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D3 VOLLEYBALL SEMIS: No. 1 Schoolcraft doesn’t overlook No. 10 Saginaw Valley Lutheran, sweeping its way to finals

By: MATTHEW B. MOWERY, November 22, 2019, 2:20 pm

BATTLE CREEK — Sometimes, it’s easier to laugh than cry.

For a No. 10-ranked Saginaw Valley Lutheran team that hadn’t been to the semifinals since 1983, facing the top-ranked Schoolcraft Eagles, who’d been a buzz-saw for almost everyone they’ve faced, it was much easier to choose the latter after a semifinal sweep Friday.

The Eagles (48-6-1) handled the Chargers (40-9-5) quickly in the first semifinal of the day at Kellogg Arena, winning 25-10, 25-11, 25-12, to move on to Saturday’s Division 3 championship match, facing No. 2 Monroe St. Mary CC. [For full pairings, CLICK HERE.]

“Despite our demeanor, we did not come here to lose. There may have been a solid, solid chance that we’d be big underdogs. … I think they got lucky. I mean, let’s face it: We’re the better team,” Valley Lutheran coach Jon Franks said, with tongue firmly planted in cheek, before turning serious. 

“They do everything well. We knew a lot about them. They beat a half-dozen top-ranked A and B teams. Just — I think them and (Monroe St. Mary CC) are just a couple of notches above everybody else in the state. We hoped that they would be looking past us. We’re a tough team, and we’ve done some come-from-behinds, but the physical reality is it’s hard to block a couple of big girls that can jump out of the gym, and run that quick of an offense.”

During the regular season, Schoolcraft knocked off No. 3 Kalamazoo Christian and honorable mention Traverse City St. Francis in their own division, as well as Division 1 semifinalist Lake Orion, D1 No. 10 Bloomfield Hills, and two of the Division 2 semifinalists, No. 2 Lake Odessa Lakewood and No. 5 Pontiac Notre Dame Prep.

Having beaten No. 4-ranked Muskegon Western Michigan Christian in quarterfinals and knocked off defending D3 champ, No. 5-ranked Bronson, in the regional semifinals, the Eagles weren’t going to get this far, only to overlook someone.

“We don’t overlook anybody. I think we’ve done a great job of that all year — and we’ve played some great teams, and played some lesser teams — but I think we try to go out and respect everybody as much as we can, and just make adjustments to what they do. We’ll never overlook everybody,” Schoolcraft coach Erin Onken said, noting she didn’t have to refocus her team after any of the big postseason wins. 

“No, they were so focused. They kind of just focus each other. I don’t really say much. We just try to keep it really simple, and focus on the things we do really well, and that’s kind of been our motto all year. We talk about three things, and that’s play with energy, constant communication and try to win the serve receive battle.”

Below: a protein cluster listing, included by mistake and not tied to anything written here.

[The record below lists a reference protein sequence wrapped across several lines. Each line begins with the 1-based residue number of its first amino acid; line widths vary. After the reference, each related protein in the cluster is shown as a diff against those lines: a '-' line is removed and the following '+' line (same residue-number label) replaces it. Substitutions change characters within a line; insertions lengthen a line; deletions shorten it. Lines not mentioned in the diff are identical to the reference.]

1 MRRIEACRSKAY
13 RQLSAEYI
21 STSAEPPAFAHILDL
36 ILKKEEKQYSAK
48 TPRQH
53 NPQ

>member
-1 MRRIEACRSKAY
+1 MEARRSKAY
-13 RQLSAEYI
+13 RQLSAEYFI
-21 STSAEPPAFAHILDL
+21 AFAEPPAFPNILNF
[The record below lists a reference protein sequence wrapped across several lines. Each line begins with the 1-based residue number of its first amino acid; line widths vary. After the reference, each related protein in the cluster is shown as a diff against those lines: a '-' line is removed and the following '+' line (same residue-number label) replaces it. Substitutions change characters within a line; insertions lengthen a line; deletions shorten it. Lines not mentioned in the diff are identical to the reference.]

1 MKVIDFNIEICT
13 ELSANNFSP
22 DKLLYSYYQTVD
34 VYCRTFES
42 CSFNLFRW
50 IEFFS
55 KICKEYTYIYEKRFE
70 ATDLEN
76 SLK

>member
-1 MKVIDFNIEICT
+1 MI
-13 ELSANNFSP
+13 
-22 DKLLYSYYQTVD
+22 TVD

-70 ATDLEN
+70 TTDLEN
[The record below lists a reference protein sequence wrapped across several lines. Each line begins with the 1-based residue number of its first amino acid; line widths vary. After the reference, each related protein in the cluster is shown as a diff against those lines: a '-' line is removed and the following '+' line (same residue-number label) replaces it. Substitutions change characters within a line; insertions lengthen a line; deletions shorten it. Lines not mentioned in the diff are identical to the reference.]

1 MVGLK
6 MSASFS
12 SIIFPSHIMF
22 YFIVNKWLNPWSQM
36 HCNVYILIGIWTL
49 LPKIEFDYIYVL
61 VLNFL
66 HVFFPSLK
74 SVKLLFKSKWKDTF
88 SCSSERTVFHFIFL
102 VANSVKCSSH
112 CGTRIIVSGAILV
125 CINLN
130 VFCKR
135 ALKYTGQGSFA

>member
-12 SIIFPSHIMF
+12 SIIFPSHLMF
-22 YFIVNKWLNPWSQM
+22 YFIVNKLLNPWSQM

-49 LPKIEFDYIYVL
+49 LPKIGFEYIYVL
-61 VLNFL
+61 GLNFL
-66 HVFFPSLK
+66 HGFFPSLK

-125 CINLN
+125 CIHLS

The Chargers knew all about the Eagles’ stars, including Western Michigan-bound outside hitter Andelyn Simkins (13 kills, eight digs), but Schoolcraft’s hitting wasn’t what surprised them.

“I think the thing — and tell me if I’m wrong girls — we knew their offense was packed, good setters, whatever, but their defense is just so tough to get a kill on. We thought we had some really solid attacks there, and they’d dig them out, dig them out. We do that to people. They don’t do it to us,” Franks said. “We feel blessed to be here. Our whole focus was just to enjoy every point. It’s almost ridiculous to say, but I think we played well. Kudos to them.”

Schoolcraft held Valley Lutheran to .013 hitting in the match, pulling up 38 digs to the Chargers’ 41. 

The difference may have been in the service game, where the Eagles had nine service errors, but offset that with 13 aces, four of them by setter Kayla Onken.

“We do a really good job that if we make a mistake, to come right back from it. We work a lot on it at practice,” Kayla Onken said. “It catches a lot of teams off-guard with how aggressive we are. We’re pretty relentless with our serves.”

The junior setter is one of the few Eagles with any recollection of Schoolcraft’s last trip to Battle Creek, when the Eagles finished as runner-up in 2014.

“The people who were here five years ago were Kayla, on the bench. These guys (Kelby Goldschmeding and Simkins) were in the stands. But (Saturday) is going to be different. We’re going to have to keep our composure a little bit sooner. We are a strong defensive team, and we shake off mistakes really well. … It’s going to be a dogfight. And our ability to control the first contact and put the ball away sooner than we did tonight, and then defense is going to help us tremendously,” Erin Onken said, admitting any nerves her team had were short-lived. “We settled in early. We got here kind of early, and we did the spectator thing — we took the tour, and they took videos, and had their music time, and their dance time, and their picture time. They’re great at pictures and dancing. I was surprised how calm we stayed from the get-go, though. It’s a huge stage.”

Kayla Onken agreed.

“I don’t remember a whole lot about back then, but I do remember the positivity and the excitement of the girls on the bench. It’s just nice that’s where we are as a team. We get too see first-hand as a team, and experience that excitement,” the junior said. “While where we are today is exciting, what’s really exciting is how we’ve bonded throughout the experience, and how close, tight-knit we are. That’s something really special that not a lot of teams have. We got to experience that all throughout the season, and now we get to experience it here at this special place.”